Binge drinking can be described as drinking heavily over a short period of time or drinking continuously over a number of days or weeks.
Binge drinking results in immediate and severe intoxication, and as well as health risks, this can lead people to take risks and put themselves in dangerous situations. Common effects of binge-drinking episodes are hangovers, headaches, loss of memory, nausea, shakiness and vomiting.
Is binge drinking harmful?
Binge drinking can be harmful for a number of reasons:
- It can be immediately and directly harmful to your health due to alcohol toxicity.
- It can expose you and others to risk of injury.
- The consequences of these can have long-lasting effects on both your health and well-being.
Long term effects
If someone drinks heavily over a long period of time, they can become physically and psychologically dependent upon alcohol. Their body gets used to functioning with alcohol present and drinking can become more important than other activities in their life. Over time, alcohol can damage parts of the body, including the brain and liver. There are also the risks of developing emotional problems, such as depression, and problems at school, work and with relationships.
Other consequences of binge drinking include unsafe sex practices and unwanted pregnancy, feeling shame or embarrassment about your behaviour, feeling vulnerable or out of control while intoxicated, car accidents, assaults and arguments, losing valuable personal items, financial losses through reckless spending on alcohol or having to take time off work or uni to recover from a binge.
There are a number of alcohol treatment options available in Australia. While abstinence may be a suitable treatment aim for some people, many programs recognise that for others this may not be possible or realistic. Most programs adopt strategies that have an overall aim of reducing the harms and risks related to the person's alcohol use.
Some treatment options include counselling, withdrawal (detoxification) and medication (pharmacotherapy). Residential and "out-patient" programs are available. Treatment is more effective if tailored to suit a person's circumstances, and usually involves a combination of methods.
Source of information: DrugInfo Clearinghouse - Australian Drug Foundation
Be the Influence campaign - The Department of Health
The Be the Influence (tackling binge drinking) campaign encourages young adults to think about the choices they make about drinking alcohol, particularly possible negative consequences of drinking too much. You can find out more by clicking the link below.
Fact sheet about binge drinking by Reach Out!
An initiative of the Inspire Foundation, Reach Out! is a web based service that provides information, support and interactive features to help young people get through tough times. The attached link is to their information page regarding binge drinking.
Information page by Reach Out! about helping someone who is drunk
Reach Out! is an initiative of the Inspire Foundation. The aim of the service is to improve young people's mental health and well-being by providing support information and referrals. Their information page has tips for helping a friend who is drunk.
Alcohol fact sheet by Headspace
Youth friendly, community based health service for young people 12 - 25 and their families. A place where young people can receive help for a range of issues; health, education, work, mental health and drug and alcohol use. The fact sheet provided by Headspace details the effects of alcohol and tips on staying safe.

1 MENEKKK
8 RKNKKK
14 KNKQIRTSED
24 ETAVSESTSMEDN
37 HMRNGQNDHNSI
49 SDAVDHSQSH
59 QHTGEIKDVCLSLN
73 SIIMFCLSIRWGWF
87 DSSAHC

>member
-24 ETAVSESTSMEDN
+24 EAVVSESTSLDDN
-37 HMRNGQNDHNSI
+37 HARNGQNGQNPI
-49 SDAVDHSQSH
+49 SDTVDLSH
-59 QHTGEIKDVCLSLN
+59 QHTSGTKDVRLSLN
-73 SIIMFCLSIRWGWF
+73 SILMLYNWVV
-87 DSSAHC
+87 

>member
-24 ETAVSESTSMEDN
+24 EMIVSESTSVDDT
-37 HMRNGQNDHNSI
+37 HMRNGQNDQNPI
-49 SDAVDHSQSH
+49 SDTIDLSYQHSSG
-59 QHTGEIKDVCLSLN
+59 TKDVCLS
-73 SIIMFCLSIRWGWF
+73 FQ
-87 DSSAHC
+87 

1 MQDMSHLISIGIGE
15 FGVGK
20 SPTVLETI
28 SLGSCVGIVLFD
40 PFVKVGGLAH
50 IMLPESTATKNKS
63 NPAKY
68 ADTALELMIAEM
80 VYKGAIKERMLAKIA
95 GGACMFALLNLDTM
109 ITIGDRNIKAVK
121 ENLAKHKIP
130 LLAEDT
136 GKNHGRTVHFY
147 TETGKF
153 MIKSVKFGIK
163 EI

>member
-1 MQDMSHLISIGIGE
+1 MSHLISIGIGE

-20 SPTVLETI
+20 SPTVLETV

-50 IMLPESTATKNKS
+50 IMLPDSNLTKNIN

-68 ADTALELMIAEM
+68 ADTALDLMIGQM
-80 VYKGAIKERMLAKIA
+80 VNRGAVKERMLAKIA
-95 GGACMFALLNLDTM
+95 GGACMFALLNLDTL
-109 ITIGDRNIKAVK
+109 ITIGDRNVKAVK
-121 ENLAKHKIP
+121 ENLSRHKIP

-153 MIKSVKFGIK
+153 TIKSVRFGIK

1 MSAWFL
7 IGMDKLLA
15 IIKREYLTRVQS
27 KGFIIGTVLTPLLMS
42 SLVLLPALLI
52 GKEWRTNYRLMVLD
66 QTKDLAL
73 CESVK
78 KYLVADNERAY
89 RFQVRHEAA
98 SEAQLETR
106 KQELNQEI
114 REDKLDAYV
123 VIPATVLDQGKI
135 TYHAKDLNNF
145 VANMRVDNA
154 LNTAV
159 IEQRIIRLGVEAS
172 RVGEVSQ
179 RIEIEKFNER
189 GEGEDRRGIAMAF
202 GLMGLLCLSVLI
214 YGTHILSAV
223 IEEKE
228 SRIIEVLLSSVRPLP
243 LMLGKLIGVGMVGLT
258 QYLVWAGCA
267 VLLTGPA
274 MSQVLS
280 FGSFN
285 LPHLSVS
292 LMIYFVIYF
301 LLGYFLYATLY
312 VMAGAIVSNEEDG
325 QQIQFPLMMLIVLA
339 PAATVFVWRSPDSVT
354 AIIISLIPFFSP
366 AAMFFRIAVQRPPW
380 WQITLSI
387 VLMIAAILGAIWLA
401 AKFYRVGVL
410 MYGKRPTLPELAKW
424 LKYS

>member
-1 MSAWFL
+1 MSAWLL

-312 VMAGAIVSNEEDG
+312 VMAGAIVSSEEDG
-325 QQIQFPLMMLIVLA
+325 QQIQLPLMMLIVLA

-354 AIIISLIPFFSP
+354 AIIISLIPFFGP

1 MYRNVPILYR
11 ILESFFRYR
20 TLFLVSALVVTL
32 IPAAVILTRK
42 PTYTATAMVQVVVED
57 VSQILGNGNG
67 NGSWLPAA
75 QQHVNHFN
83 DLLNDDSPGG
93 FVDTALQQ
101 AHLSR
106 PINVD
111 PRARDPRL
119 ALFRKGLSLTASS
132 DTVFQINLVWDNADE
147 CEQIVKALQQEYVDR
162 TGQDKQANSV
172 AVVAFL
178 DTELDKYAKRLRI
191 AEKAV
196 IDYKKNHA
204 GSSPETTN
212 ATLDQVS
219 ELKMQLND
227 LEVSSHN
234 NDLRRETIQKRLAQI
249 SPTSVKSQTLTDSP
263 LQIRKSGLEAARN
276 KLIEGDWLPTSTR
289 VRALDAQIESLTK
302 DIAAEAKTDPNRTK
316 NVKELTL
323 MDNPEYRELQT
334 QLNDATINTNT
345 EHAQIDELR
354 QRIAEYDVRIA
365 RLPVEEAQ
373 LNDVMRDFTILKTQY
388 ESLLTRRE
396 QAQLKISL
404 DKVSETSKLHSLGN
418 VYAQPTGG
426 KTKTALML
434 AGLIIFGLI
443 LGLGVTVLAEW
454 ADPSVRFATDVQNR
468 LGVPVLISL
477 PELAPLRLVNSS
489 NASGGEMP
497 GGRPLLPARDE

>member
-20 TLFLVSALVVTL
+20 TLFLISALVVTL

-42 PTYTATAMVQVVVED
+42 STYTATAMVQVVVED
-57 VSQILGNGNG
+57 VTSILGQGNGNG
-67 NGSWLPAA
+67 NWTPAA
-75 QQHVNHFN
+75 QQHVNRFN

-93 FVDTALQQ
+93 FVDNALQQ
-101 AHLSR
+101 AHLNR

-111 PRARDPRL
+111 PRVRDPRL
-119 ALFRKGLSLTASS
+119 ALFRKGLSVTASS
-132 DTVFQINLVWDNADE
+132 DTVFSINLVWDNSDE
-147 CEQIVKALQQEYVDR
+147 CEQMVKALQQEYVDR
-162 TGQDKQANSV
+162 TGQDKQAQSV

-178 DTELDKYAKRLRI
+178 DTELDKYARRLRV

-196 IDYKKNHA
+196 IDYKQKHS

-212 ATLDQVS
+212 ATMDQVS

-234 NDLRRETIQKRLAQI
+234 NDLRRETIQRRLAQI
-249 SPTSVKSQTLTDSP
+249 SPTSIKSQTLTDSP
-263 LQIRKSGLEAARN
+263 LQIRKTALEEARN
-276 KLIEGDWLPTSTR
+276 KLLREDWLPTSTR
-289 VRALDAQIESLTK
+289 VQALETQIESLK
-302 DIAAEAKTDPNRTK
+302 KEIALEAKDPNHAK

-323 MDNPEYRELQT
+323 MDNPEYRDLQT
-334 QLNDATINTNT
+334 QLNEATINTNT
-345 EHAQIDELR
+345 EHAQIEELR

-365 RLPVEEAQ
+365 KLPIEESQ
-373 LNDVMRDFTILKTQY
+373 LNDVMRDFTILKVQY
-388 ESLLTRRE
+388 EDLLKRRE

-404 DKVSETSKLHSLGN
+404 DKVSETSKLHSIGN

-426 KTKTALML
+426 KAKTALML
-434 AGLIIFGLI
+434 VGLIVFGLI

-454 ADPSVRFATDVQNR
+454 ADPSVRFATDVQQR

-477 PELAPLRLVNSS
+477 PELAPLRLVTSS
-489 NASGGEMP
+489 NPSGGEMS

Facts about binge drinking by the DrugInfo Clearinghouse
DrugInfo Clearinghouse is a service provided by the Australian Drug Foundation. It functions as a drug prevention network providing information about alcohol, other drugs, and drug prevention. Their information pages about binge drinking are useful resources.
Don't lose your standards - a resource by The Department of Health
An alcohol information site has been developed by the Federal Department of Health. Their alcohol resources includes a wallet card for young people, explaining standard drinks and tips on low-risk drinking.
If you think your friend might have had too much to drink there are a number of things you can do to help, including:
- Staying with your friend and making sure they are ok.
- Quietly letting your friend know that they are probably drunk and suggesting to them it would be a good idea to stop drinking alcohol or to slow down, drink some water and eat something.
- Making sure your friend gets home OK - for example, by either hailing them a taxi for them, taking them home by car, public transport or by walking, or taking them back to your place.
- Letting someone at their house know they're really drunk and need to be monintored.
If your friend loses consciousness, it is important to get help straight away and call an ambulance.
Reference - Reach Out! website
alcohol.gov.au - Federal Department of Health
This alcohol information site has been developed by the Federal Department of Health. The site provides info and fact sheets about alcohol-related health issues and Australian Government policy.
DrugInfo Clearinghouse - Australian Drug Foundation
DrugInfo Clearinghouse is a service provided by the Australian Drug Foundation. It functions as a drug prevention network providing information about alcohol, other drugs, and drug prevention.
Family Drug Help
Family Drug Help is a service designed specifically to address the support and information needs of parents, family members and significant others of someone with problematic alcohol or drug use.
A community based service for people aged 12 - 25 and their families, Headspace provides help for issues including health, education, work, mental health and drug & alcohol use.
An initiative of the Inspire Foundation, Reach Out! is a web based service that provides information, support and interactive features to help young people get through tough times.